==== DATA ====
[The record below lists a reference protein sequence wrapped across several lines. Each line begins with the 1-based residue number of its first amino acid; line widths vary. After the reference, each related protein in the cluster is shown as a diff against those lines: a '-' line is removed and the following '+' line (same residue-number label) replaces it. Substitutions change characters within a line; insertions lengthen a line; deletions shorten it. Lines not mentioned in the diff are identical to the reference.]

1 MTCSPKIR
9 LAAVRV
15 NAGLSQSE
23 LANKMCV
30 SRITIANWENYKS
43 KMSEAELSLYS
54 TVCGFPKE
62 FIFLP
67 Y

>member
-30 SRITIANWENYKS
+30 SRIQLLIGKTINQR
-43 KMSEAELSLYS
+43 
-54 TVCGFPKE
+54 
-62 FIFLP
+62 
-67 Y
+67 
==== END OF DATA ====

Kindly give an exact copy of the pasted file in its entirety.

[The record below lists a reference protein sequence wrapped across several lines. Each line begins with the 1-based residue number of its first amino acid; line widths vary. After the reference, each related protein in the cluster is shown as a diff against those lines: a '-' line is removed and the following '+' line (same residue-number label) replaces it. Substitutions change characters within a line; insertions lengthen a line; deletions shorten it. Lines not mentioned in the diff are identical to the reference.]

1 MTCSPKIR
9 LAAVRV
15 NAGLSQSE
23 LANKMCV
30 SRITIANWENYKS
43 KMSEAELSLYS
54 TVCGFPKE
62 FIFLP
67 Y

>member
-30 SRITIANWENYKS
+30 SRIQLLIGKTINQR
-43 KMSEAELSLYS
+43 
-54 TVCGFPKE
+54 
-62 FIFLP
+62 
-67 Y
+67 